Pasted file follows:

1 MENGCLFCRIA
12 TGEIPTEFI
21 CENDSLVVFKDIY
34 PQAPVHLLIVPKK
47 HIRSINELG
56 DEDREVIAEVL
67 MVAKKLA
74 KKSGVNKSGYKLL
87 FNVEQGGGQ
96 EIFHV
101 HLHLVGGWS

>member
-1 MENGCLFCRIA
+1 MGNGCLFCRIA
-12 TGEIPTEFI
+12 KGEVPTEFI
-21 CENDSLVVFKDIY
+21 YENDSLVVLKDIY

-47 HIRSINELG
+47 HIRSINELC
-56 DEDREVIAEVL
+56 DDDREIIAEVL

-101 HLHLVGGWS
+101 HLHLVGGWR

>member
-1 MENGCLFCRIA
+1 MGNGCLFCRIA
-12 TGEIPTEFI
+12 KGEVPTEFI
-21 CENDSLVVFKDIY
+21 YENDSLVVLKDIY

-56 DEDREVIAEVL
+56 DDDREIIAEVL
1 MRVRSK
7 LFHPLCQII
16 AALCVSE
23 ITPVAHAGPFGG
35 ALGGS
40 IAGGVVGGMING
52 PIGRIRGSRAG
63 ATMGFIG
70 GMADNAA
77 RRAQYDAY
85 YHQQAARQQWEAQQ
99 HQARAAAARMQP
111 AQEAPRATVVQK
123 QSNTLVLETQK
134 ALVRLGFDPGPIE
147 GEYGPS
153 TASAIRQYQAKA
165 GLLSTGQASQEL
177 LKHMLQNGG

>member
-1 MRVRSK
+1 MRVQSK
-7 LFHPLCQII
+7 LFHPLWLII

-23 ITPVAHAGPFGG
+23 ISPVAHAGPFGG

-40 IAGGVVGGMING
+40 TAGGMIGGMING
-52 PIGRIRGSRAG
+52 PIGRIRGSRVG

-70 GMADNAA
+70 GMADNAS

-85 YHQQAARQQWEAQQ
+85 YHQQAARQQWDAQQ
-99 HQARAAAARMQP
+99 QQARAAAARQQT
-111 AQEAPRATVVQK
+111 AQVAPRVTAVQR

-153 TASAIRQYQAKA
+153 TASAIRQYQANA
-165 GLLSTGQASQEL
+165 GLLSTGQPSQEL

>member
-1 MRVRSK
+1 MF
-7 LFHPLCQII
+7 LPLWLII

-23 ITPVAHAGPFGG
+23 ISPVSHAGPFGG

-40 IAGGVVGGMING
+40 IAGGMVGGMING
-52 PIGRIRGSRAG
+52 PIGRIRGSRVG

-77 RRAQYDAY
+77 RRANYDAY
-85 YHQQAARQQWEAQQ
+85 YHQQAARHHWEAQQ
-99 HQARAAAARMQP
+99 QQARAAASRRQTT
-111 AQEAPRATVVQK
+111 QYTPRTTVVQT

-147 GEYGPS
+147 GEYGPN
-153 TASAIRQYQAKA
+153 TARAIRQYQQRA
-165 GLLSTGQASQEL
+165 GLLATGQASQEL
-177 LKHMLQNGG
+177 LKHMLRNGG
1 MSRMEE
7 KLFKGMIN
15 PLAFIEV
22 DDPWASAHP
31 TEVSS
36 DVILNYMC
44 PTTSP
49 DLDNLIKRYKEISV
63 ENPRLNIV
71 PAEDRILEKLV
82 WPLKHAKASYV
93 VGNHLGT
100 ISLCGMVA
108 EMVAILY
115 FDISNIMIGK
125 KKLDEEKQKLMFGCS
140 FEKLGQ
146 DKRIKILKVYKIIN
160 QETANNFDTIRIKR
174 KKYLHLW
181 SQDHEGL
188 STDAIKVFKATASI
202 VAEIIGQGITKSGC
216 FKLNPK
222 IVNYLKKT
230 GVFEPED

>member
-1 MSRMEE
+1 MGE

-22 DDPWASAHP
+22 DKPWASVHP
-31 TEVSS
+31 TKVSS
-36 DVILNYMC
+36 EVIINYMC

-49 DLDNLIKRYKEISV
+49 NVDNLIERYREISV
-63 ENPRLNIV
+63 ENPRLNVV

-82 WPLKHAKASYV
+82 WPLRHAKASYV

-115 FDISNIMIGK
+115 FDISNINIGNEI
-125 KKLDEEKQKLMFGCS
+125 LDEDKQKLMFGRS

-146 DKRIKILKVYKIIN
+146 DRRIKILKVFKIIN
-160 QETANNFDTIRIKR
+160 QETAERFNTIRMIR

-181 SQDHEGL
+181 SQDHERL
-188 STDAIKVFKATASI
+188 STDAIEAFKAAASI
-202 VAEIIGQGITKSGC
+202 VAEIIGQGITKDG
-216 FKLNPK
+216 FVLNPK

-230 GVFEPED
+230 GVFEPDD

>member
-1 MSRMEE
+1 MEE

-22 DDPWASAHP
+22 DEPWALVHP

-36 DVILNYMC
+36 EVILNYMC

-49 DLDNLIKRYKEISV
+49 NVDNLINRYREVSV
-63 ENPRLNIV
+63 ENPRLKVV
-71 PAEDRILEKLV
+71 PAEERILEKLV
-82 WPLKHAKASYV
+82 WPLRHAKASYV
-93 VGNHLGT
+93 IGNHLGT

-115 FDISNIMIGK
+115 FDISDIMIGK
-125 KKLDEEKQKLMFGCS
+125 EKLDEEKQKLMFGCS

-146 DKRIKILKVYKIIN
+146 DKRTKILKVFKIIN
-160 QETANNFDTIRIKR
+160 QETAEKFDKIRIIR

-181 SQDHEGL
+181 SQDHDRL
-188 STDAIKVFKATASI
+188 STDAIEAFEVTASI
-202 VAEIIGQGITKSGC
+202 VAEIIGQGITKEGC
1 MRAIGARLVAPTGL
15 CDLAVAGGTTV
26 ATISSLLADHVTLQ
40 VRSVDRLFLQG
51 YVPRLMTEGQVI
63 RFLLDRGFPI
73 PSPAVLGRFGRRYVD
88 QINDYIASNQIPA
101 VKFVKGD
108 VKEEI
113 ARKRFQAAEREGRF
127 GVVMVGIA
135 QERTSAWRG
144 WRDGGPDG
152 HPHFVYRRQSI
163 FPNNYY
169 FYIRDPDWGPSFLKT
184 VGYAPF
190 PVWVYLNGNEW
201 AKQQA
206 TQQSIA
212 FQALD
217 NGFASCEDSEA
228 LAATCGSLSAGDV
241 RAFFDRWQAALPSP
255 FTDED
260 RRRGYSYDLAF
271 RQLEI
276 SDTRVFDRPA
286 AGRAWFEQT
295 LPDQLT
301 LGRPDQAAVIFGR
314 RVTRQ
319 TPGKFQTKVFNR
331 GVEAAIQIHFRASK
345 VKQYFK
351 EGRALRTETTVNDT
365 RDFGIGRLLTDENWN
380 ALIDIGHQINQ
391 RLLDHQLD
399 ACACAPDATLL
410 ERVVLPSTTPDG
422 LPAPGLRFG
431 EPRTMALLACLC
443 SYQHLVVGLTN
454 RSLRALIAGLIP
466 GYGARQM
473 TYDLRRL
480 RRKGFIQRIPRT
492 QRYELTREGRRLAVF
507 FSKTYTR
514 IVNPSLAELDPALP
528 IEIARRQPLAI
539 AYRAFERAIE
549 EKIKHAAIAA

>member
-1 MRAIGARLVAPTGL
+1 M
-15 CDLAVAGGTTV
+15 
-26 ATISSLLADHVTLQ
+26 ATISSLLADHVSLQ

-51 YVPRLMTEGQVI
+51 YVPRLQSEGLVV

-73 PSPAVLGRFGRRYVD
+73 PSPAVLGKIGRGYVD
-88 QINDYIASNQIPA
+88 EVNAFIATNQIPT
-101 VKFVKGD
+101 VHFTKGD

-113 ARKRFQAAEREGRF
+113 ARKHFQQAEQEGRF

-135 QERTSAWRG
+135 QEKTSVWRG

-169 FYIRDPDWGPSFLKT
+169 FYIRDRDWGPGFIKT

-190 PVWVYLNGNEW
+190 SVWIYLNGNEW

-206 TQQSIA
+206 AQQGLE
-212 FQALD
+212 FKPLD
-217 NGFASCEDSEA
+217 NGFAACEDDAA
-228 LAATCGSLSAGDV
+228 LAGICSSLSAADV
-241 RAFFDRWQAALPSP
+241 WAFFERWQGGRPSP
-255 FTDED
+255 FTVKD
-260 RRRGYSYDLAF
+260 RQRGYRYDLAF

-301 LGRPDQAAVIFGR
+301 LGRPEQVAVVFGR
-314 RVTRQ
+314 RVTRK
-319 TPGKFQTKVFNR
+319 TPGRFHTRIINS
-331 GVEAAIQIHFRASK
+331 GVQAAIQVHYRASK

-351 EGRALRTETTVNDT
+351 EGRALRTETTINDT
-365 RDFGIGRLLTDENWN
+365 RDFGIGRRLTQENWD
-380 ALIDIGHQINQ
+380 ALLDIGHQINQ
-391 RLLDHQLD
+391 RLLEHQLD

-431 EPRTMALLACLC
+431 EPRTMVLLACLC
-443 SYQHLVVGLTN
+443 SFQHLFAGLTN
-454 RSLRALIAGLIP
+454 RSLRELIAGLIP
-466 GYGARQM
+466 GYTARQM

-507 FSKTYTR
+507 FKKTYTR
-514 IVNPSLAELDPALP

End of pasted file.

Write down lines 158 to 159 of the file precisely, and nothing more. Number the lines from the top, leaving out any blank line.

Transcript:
-216 FKLNPK
+216 FVLNPK